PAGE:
Trump Did Not Represent the U.S. at the G-7

His comments on Obama and Crimea show he has no national loyalty.

Trump's face
President Donald Trump during a G-7 press conference on Monday in France. Ludovic Marin/Getty Images

This week, at the G-7 meeting in France, President Donald Trump stood before the world and, for three horrifying minutes, displayed utter incomprehension of allegiance to the United States.

The topic was Russia. During the meeting, Trump lobbied his fellow heads of state to invite Russia back into the G-7. This vexed the other leaders, because Russia had been suspended from the group in 2014 for a good reason: It had invaded and annexed Crimea, which was then part of Ukraine. Since its suspension, Russia has done a lot for Trump. According to former special counsel Robert Mueller, the Russian government committed crimes to help Trump win the U.S. presidential election in 2016. But Russia has done nothing to rectify its seizure of Crimea. On Monday, at a press conference with French President Emmanuel Macron, Trump was asked why, in view of Russia’s offenses, it should be invited to the next G-7 meeting.

Trump replied, matter-of-factly, that the seizure of Crimea was no offense to him.
Crimea, he explained, had been “taken away from President Obama, not taken away from President Trump.” According to Trump, the invasion irked Barack Obama because he had made a commitment to the victimized country—“President Obama was helping Ukraine”—and because Obama resented that “President Putin outsmarted President Obama.” The episode “was embarrassing to him,” Trump said of his predecessor, and therefore Obama “wanted Russia to be out” of what was then the G-8. Since this was Obama’s beef, Trump concluded, Putin should now be readmitted to the group.

Trump’s answer clarifies why he continues to work for Russia and against the United States, even after Mueller failed to prove that Trump and Putin colluded during the 2016 election. Trump has no sense of national loyalty, and he views the United States government, prior to his presidency, as an enemy. This makes him a ready instrument of Putin and other dictators who have tangled with the United States.

Let’s take the elements of Trump’s answer one by one. Start with his claim that Crimea was “taken away from President Obama.” Actually, Crimea was taken from Ukraine. Trump can’t comprehend that, because it isn’t about him or his personal rivals. So he defines the invasion instead as a defeat of Obama—whom Trump regards as his nemesis—and therefore as evidence of Trump’s superiority.

The word “outsmarted,” which Trump repeated five times in his answer, is significant. Trump has no conception of justice or human rights. All he understands is winning and losing. If you win, that makes you better—in Trump’s language, “smarter.” Putin seized Crimea because he was more ruthless than Obama or Ukraine. To Trump, that speaks well for Putin and poorly for Obama.

A patriotic president would regard a past affront to the United States as an affront to himself. Obama, for instance, saw the terrorist attacks of Sept. 11, 2001, as an attack on his country, and therefore he authorized the operation that killed Osama Bin Laden. Trump lacks this sense of continuity. Like a child who thinks the world didn’t exist before his birth, Trump ignores events prior to his election. Since the assault on Crimea took place in 2014, Trump dismisses it as an offense against “President Obama, not … President Trump.” Trump doesn’t understand that he and Obama share a country and that he’s supposed to punish wrongs even if they occurred on his predecessor’s watch.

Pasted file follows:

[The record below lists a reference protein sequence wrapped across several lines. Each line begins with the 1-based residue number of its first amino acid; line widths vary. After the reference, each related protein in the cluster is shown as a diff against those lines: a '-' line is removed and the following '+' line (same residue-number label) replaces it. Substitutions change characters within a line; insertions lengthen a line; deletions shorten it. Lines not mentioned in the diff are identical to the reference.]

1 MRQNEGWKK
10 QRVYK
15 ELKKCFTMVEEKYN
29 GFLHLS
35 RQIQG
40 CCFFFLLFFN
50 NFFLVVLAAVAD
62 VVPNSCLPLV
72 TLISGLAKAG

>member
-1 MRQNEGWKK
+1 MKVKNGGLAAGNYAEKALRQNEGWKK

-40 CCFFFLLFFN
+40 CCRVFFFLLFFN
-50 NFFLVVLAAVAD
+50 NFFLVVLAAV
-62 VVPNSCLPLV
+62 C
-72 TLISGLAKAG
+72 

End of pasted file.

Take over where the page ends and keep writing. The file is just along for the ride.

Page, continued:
From this solipsistic standpoint, there are no national commitments. All commitments are personal and dispensable. “President Obama was helping Ukraine,” according to Trump, but that was Obama’s policy—not, in Trump’s view, an enduring promise by the United States. So Trump abandoned that commitment. He accepts Russia’s claim to Crimea, and he dismisses its suspension from the G-7 as a fit of pique by an embarrassed and now irrelevant former American president.

Look back at Trump’s recent comments, and you’ll see a pattern of indifference to national loyalty. A month ago, he told four American congresswomen—three of whom were born in the United States—to “go back” to the countries from which their families had emigrated. Two weeks ago, he urged a foreign nation, Israel, to deny entry to two of the four lawmakers. He argued that American Jews who supported the congresswomen were being disloyal to Israel. On Saturday, Trump defended the honesty of North Korean dictator Kim Jong-un, despite U.S. intelligence that shows Kim is faking denuclearization. In response to a question about French taxes on American technology companies, he grumbled that the companies were anti-Republican and might have cost him 15 million votes in 2016. As to China’s unfair trade practices, Trump concluded, “I don’t blame China. I blame our presidents, our representatives, past administrations, for allowing that to happen.”

Trump has been talking this way for years. He pretends to be a nationalist, but he doesn’t understand what a nation is. A nation makes enduring commitments. A nation preserves memories, principles, and obligations from one presidency to the next. A nation treats an attack on one as an attack on all. Trump believes in none of that. To him, every past president is a rival, and every adversary of those presidents—including Putin and Kim—is, by extension, an ally. Trump doesn’t go to gatherings of world leaders to represent the United States. He goes there to represent our enemies.